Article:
Glenn Reynolds recently linked Althouse reporting on an interview with Patti Smith. The interviewer said the house smelled of cats, and every surface was covered in plastic. This led me to getting lost in the comments with people making all sorts of suggestions, the most prominent of which was “get rid of the cats.”
As someone similarly afflicted and unable to take that step because I take my Chinese Obligations seriously, I thought I’d write this for anyone having similar issues.
So, this is “What I saw at the cat-pee wars — or how to deal with your cats marking territory when you don’t want to get rid of the little monsters.” (Without having to cover your entire house in plastic, which is apparently Patti Smith’s solution.)
Besides being a writer, I am a (crazy) cat lady. The two often go together, and the field, particularly science fiction and fantasy, is full of crazy cat ladies and gentlemen.
I’d like to place the blame for this on Robert A. Heinlein who not only was owned by several cats, but who also wrote about cats and thereby instilled an early love for the critters along with a love for futuristic fiction. However, truth be told, if you expand it to the field of all fiction writers, the fault for the cat mania would be Hemingway’s and his polydactyl and avowedly freely-spraying cats.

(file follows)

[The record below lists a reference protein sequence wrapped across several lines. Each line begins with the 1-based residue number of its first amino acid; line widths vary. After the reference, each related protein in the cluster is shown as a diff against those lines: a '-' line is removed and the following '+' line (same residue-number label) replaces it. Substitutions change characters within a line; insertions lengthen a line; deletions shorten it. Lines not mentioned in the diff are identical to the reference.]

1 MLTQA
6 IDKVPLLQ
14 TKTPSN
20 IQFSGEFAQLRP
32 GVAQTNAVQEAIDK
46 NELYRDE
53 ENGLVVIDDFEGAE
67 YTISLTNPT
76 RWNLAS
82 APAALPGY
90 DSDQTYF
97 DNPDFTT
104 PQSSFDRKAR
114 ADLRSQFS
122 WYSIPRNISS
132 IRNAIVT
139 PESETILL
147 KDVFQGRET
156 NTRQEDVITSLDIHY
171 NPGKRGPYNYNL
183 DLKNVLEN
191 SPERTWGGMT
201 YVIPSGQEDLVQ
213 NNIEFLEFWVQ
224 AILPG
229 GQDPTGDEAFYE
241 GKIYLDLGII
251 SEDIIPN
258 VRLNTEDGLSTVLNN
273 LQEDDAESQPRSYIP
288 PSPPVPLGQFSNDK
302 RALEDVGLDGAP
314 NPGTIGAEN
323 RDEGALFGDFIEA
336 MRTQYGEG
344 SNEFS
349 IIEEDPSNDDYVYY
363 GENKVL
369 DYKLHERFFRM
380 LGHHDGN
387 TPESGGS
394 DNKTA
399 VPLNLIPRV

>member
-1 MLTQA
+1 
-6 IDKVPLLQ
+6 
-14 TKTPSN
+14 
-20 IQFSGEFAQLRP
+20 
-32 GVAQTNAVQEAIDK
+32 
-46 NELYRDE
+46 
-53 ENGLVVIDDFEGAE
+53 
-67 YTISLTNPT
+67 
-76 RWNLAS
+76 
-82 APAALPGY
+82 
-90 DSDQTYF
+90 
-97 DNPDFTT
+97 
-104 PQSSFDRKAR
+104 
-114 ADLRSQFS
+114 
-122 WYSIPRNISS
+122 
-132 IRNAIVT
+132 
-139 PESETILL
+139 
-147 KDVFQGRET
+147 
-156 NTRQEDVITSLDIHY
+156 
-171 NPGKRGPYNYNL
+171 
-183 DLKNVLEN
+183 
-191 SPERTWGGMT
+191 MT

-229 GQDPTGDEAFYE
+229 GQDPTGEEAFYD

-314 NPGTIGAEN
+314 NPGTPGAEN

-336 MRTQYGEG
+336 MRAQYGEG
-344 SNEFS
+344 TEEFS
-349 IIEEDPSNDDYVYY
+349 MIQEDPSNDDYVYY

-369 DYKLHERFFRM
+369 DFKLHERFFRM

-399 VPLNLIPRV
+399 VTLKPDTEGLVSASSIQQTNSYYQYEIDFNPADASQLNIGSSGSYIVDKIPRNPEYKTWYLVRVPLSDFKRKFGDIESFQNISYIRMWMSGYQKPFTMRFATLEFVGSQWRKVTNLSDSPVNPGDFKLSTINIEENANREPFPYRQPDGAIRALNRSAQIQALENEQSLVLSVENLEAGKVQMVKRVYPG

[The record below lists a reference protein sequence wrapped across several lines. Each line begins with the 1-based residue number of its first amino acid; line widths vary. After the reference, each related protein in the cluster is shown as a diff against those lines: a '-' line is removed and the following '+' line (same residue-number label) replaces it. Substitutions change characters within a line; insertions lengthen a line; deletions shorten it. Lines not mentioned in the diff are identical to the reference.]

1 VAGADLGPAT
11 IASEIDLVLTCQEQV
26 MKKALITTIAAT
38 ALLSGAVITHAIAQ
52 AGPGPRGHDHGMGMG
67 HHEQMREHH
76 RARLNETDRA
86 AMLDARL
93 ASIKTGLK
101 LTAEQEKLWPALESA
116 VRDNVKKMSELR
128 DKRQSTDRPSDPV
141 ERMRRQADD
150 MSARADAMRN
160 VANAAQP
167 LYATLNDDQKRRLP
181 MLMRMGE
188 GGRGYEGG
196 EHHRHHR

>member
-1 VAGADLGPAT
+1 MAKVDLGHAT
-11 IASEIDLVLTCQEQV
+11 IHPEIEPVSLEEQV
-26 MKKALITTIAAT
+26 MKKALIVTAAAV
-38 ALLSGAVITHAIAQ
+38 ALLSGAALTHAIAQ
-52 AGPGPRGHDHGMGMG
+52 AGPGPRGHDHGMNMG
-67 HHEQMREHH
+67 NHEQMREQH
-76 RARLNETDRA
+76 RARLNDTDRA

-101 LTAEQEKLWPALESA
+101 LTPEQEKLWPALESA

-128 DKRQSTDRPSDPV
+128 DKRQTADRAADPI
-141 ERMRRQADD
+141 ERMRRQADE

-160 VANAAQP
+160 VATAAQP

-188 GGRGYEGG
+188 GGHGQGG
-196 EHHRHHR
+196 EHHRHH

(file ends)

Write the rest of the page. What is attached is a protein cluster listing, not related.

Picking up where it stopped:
Needless to say if you are having a problem with your cats scent marking or peeing out of place, the very first thing to do – if you haven’t – is to have the males neutered.
My male indoor cats have always been neutered at a relatively early age. Notwithstanding which, we have had marking problems with both the old firm – i.e. our first batch of cats — Pixel, Randy, Petronius and DT and the new firm – the new batch of four (my husband won’t let me have more than four at one time) – Miranda, Euclid, D’Artagnan and Havelock.
In both cases, the marking seemed to originate in a rivalry between two alpha male cats, to whom neutering did not seem to make much difference.
With our first batch of cats, the culprits were Pixel – a marmalade boy who looked like the perfect stuffed animal, and who, in fact, was too smart for his own good – and Petronius, big and black and probably part Bombay.